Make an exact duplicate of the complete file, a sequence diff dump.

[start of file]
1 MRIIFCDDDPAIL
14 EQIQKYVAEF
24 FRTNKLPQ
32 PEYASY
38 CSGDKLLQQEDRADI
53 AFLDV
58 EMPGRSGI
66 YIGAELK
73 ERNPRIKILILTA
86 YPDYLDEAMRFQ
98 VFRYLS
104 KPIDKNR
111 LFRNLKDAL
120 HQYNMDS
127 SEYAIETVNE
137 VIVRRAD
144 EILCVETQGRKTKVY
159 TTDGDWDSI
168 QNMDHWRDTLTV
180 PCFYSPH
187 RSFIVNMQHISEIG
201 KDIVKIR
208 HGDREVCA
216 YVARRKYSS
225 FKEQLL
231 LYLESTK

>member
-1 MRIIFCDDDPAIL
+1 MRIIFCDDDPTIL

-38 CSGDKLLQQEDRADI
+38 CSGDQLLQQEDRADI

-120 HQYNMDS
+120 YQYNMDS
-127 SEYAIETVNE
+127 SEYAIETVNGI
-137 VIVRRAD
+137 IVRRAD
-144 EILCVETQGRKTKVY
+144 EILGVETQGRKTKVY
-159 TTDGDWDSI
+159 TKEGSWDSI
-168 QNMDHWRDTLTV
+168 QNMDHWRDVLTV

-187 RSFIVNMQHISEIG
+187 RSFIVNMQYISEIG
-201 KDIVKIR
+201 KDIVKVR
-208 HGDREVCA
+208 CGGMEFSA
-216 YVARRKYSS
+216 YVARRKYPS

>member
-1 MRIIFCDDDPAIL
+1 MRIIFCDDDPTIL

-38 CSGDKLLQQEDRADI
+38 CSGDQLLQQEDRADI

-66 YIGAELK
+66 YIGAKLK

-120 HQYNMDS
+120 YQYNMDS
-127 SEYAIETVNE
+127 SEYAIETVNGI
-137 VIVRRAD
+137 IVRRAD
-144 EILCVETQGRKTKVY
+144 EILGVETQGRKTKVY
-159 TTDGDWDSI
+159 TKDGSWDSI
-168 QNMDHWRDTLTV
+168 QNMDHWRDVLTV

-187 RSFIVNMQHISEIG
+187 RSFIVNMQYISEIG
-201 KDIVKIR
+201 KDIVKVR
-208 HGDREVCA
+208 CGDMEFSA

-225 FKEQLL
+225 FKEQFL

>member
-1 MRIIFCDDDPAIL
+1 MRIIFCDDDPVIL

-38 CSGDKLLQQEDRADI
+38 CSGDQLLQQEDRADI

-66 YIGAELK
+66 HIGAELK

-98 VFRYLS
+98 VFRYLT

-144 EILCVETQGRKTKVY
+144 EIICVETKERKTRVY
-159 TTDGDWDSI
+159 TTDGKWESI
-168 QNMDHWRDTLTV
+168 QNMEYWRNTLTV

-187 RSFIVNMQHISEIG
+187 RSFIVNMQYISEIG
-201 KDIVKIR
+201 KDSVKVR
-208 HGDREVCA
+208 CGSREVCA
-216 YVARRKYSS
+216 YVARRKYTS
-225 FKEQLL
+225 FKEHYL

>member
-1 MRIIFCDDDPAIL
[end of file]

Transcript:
1 MRIIFCDDDPAIL
14 EQIQKYVAEF
24 FRTNKLPQ
32 PEYASY
38 CSGDKLLQQEDRADI
53 AFLDV
58 EMPGRSGI
66 YIGAELK
73 ERNPRIKILILTA
86 YPDYLDEAMRFQ
98 VFRYLS
104 KPIDKNR
111 LFRNLKDAL
120 HQYNMDS
127 SEYAIETVNE
137 VIVRRAD
144 EILCVETQGRKTKVY
159 TTDGDWDSI
168 QNMDHWRDTLTV
180 PCFYSPH
187 RSFIVNMQHISEIG
201 KDIVKIR
208 HGDREVCA
216 YVARRKYSS
225 FKEQLL
231 LYLESTK

>member
-1 MRIIFCDDDPAIL
+1 MRIIFCDDDPTIL

-38 CSGDKLLQQEDRADI
+38 CSGDQLLQQEDRADI

-120 HQYNMDS
+120 YQYNMDS
-127 SEYAIETVNE
+127 SEYAIETVNGI
-137 VIVRRAD
+137 IVRRAD
-144 EILCVETQGRKTKVY
+144 EILGVETQGRKTKVY
-159 TTDGDWDSI
+159 TKEGSWDSI
-168 QNMDHWRDTLTV
+168 QNMDHWRDVLTV

-187 RSFIVNMQHISEIG
+187 RSFIVNMQYISEIG
-201 KDIVKIR
+201 KDIVKVR
-208 HGDREVCA
+208 CGGMEFSA
-216 YVARRKYSS
+216 YVARRKYPS

>member
-1 MRIIFCDDDPAIL
+1 MRIIFCDDDPTIL

-38 CSGDKLLQQEDRADI
+38 CSGDQLLQQEDRADI

-66 YIGAELK
+66 YIGAKLK

-120 HQYNMDS
+120 YQYNMDS
-127 SEYAIETVNE
+127 SEYAIETVNGI
-137 VIVRRAD
+137 IVRRAD
-144 EILCVETQGRKTKVY
+144 EILGVETQGRKTKVY
-159 TTDGDWDSI
+159 TKDGSWDSI
-168 QNMDHWRDTLTV
+168 QNMDHWRDVLTV

-187 RSFIVNMQHISEIG
+187 RSFIVNMQYISEIG
-201 KDIVKIR
+201 KDIVKVR
-208 HGDREVCA
+208 CGDMEFSA

-225 FKEQLL
+225 FKEQFL

>member
-1 MRIIFCDDDPAIL
+1 MRIIFCDDDPVIL

-38 CSGDKLLQQEDRADI
+38 CSGDQLLQQEDRADI

-66 YIGAELK
+66 HIGAELK

-98 VFRYLS
+98 VFRYLT

-144 EILCVETQGRKTKVY
+144 EIICVETKERKTRVY
-159 TTDGDWDSI
+159 TTDGKWESI
-168 QNMDHWRDTLTV
+168 QNMEYWRNTLTV

-187 RSFIVNMQHISEIG
+187 RSFIVNMQYISEIG
-201 KDIVKIR
+201 KDSVKVR
-208 HGDREVCA
+208 CGSREVCA
-216 YVARRKYSS
+216 YVARRKYTS
-225 FKEQLL
+225 FKEHYL

>member
-1 MRIIFCDDDPAIL